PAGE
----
On 8 November 2022 the Court of Justice of the European Union (CJEU) delivered a significant blow to the European Commission in the Fiat / Luxembourg State aid case . The decision is likely to have wide-reaching ramifications for other State aid cases which are currently under appeal and other ongoing investigations which have been initiated by the Commission. The CJEU decision also calls into question the approach taken by the Commission with respect to its utilisation of the State aid rules in the absence of harmonisation of direct tax laws at EU level, and what is most worrying, is the wrong application and or understanding of the Member State’s domestic law of the facts at hand in tackling what it perceives to be unfair or aggressive tax practices
The Commission had determined in 2015 that the Luxembourg tax authorities had provided a tax ruling to Fiat which amounted to unlawful State aid under EU law. At the first stage of Fiat’s appeal, the General Court of the EU endorsed the Commission’s decision and dismissed the appeal. The CJEU has now set aside the lower court’s ruling and annulled the Commission’s original finding. In so doing, the CJEU determined that the Commission erred in its use of an incorrect reference framework to demonstrate a selective advantage was conferred on Fiat by Luxembourg. Although the case concerned State aid granted to Fiat by the Luxembourg tax authorities, Ireland also joined the appeal as an intervener, given its own State aid case and similarity of the issues raised.
The CJEU determined that the Commission had failed to apply the correct “reference framework” when analysing whether the ruling issued to Fiat departed from the general Luxembourg corporate income tax system and thereby conferred a selective advantage on Fiat. In other words, the rules, which the Commission used to determine “normal taxation” for the purposes of evaluating if the ruling in question granted a selective advantage to the beneficiary, were incorrectly defined.
The CJEU found that the Commission had erroneously found that the arm’s length principle necessarily formed part of its assessment, under Article 107(1) TFEU, of tax measures granted to group companies, irrespective of whether a Member State had incorporated that principle into its national legal system. Although the Luxembourg law did in fact include the arm’s length principle in the relevant measure, the Commission ignored how that principle applied pursuant to Luxembourg law. In dismissing the relevance of how Luxembourg law actually incorporated the arm’s length principle in favour of its more abstract approach, the Commission applied an arm’s length principle different from that defined by Luxembourg law. The CJEU held that by validating the examination by the Commission of the tax ruling at issue, without taking into account the way in which the arm’s length principle actually applied in Luxembourg law, the General Court erred and therefore its decision should be set aside.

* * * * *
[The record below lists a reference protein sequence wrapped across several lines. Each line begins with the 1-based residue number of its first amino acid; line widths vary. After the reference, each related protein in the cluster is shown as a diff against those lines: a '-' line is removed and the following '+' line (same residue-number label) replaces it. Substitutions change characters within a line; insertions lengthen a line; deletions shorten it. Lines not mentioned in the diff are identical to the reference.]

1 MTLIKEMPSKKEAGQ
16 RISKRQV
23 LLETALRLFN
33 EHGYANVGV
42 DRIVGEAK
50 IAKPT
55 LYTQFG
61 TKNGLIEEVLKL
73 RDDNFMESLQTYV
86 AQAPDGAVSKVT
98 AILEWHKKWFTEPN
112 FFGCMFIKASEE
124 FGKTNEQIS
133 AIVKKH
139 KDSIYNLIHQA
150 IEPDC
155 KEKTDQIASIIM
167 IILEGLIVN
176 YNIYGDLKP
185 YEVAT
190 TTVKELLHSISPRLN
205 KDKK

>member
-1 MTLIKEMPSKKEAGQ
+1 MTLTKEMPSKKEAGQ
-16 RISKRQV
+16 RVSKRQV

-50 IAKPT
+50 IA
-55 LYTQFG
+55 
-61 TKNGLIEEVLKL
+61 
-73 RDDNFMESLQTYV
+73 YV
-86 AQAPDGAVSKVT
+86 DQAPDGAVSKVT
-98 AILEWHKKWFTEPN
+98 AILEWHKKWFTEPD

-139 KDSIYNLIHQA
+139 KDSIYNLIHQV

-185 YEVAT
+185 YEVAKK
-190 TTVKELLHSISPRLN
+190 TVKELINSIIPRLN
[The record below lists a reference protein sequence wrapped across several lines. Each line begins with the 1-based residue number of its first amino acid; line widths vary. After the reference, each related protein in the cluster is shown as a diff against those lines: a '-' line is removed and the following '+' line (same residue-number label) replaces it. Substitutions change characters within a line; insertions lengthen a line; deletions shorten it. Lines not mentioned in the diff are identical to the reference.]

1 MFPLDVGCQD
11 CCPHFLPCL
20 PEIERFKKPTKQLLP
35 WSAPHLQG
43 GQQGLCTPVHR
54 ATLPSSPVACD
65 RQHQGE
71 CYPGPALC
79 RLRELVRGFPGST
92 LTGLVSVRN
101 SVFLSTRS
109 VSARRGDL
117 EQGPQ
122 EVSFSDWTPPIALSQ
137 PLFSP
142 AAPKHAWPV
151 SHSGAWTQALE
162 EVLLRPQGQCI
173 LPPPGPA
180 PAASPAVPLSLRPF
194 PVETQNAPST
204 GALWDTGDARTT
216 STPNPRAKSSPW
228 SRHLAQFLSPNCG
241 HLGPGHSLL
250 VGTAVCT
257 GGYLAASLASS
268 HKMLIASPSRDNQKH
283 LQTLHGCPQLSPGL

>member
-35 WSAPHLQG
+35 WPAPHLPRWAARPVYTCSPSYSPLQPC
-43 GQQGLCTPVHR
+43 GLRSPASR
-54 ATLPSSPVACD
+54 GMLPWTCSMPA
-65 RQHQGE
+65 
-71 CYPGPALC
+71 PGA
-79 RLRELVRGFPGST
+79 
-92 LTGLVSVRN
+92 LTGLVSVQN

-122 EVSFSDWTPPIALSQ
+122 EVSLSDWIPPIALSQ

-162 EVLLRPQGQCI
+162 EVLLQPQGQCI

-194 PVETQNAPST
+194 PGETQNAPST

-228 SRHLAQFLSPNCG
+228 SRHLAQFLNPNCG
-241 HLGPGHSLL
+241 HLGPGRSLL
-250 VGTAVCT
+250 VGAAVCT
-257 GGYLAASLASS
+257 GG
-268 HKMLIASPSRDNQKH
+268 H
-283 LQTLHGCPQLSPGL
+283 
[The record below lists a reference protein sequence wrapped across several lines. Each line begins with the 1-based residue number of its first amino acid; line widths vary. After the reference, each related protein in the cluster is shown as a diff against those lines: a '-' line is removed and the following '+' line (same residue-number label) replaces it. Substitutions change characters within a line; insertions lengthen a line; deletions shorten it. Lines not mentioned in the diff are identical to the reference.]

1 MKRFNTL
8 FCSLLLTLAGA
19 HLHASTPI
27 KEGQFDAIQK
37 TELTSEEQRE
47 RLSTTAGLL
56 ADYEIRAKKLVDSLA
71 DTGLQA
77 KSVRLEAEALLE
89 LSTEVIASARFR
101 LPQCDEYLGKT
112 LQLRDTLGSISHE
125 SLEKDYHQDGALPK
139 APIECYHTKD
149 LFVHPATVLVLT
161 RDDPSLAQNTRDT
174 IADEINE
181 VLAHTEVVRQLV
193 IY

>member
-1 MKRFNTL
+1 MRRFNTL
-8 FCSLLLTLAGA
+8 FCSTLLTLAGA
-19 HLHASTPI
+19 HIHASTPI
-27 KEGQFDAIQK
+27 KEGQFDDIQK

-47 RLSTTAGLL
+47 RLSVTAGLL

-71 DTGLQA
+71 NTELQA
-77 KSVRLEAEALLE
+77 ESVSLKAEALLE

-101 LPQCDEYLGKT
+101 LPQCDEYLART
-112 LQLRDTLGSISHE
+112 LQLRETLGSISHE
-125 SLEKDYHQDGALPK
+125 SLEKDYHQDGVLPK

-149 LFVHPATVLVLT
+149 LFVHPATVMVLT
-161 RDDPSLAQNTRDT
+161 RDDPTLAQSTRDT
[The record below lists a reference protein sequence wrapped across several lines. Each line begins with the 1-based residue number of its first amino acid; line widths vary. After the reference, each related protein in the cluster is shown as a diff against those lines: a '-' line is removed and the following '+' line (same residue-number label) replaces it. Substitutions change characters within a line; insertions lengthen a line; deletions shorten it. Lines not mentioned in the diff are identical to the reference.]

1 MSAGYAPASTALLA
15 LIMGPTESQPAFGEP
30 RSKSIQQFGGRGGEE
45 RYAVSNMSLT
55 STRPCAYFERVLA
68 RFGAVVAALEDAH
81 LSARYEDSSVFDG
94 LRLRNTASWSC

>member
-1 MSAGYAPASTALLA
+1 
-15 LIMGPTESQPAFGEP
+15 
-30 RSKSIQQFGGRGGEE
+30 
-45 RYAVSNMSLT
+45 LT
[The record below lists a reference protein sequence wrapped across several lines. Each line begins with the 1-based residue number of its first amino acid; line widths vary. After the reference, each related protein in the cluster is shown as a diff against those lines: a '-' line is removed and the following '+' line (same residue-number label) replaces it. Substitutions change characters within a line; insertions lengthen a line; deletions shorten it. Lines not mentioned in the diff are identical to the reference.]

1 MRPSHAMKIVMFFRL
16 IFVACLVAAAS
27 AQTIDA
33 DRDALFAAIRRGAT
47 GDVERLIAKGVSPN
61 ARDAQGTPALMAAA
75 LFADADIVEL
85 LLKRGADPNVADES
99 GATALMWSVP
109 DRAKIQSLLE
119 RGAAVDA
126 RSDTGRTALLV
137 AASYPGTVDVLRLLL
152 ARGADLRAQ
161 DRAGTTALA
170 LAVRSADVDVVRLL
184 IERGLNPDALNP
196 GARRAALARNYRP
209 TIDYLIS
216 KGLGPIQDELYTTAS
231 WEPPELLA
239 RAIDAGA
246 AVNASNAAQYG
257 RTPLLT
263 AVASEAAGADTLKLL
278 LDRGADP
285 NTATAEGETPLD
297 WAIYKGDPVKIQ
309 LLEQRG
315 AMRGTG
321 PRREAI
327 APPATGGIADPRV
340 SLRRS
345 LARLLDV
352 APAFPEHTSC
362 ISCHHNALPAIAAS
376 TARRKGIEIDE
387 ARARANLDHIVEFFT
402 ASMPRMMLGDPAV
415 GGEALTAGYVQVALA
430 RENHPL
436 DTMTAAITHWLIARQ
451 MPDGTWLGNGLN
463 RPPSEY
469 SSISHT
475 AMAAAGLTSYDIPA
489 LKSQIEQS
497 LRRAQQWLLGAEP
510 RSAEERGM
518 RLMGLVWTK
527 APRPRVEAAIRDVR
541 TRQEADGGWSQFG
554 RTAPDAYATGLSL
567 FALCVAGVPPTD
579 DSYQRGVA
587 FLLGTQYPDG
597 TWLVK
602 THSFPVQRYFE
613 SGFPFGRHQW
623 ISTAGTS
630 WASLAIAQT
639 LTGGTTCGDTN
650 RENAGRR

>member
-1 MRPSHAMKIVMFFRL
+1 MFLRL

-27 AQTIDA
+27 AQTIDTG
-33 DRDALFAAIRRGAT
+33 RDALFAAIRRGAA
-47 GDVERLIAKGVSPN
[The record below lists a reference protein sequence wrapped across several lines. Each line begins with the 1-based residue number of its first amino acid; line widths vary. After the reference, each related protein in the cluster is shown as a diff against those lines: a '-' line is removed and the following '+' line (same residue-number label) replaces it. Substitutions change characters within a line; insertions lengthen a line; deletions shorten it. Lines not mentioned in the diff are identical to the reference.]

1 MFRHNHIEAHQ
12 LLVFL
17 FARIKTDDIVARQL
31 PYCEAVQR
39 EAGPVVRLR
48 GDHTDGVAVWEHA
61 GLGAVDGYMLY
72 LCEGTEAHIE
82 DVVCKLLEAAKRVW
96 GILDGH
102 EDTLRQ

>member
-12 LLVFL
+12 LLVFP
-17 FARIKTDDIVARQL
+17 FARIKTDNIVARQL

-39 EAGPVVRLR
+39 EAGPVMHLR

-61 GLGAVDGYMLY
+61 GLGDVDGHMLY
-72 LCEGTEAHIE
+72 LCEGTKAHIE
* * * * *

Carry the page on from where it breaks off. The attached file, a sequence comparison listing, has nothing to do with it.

The CJEU emphasised that as taxation is a prerogative of individual Member States, and is not harmonised at EU-level, the existence of State aid must be evaluated by reference to national tax systems alone.
The CJEU therefore confirmed that only national laws applicable in the relevant Member State should be taken into account to identify the appropriate reference system for direct taxation. This importantly rejects a trend which the Commission have followed in State aid investigations into tax arrangements of using an abstract concept of the arm’s length principle, in preference to the manner in which domestic tax legislation applies.
The CJEU determined that the Commission’s error invalidated “the entirety of the reasoning relating to the existence of a selective advantage“.
The Judgment marks a significant blow to the Commission’s ongoing attempt to attack certain tax measures through its investigations into unlawful State aid.
The Judgment should have far-reaching consequences given that it is a final judgment and the Commission has used similar reasoning in other cases pending appeal before the CJEU. In these other cases the Commission adopted a similar approach and referenced its own interpretation of the arm’s length principle to demonstrate that a selective advantage existed (which in some cases was at odds with domestic laws then in force). Thus, the CJEU’s decision may diminish the strength of the Commission’s arguments in these pending cases and impact its approach to utilising the State aid rules to tackle what it perceives to be unfair tax practices by Member States generally.
The message is straight foward: the Commission is allowed and may investigate tax measures to ensure they are compatible with State aid rules. However, it is not permitted to simply apply its own form and understanding of the arm’s length principle, and is not allowed to apply the arm’s length principle to tax measures in Member States, unless the law of the particular Member State incorporates the arm’s length principle in the relevant tax measures. The Commission must have regard to national tax law in order to determine whether a measure grants a selective advantage for State aid purposes. This is the approach which the Commission must take in future investigations into potentially unlawful State aid, including in its current investigations and raises the threshold to determine that unlawful aid was granted by a Member State. As the decision was issued by the highest court in the EU it also casts significant doubt on the Commission’s previous determinations that a selective advantage was granted in each of the cases currently under appeal.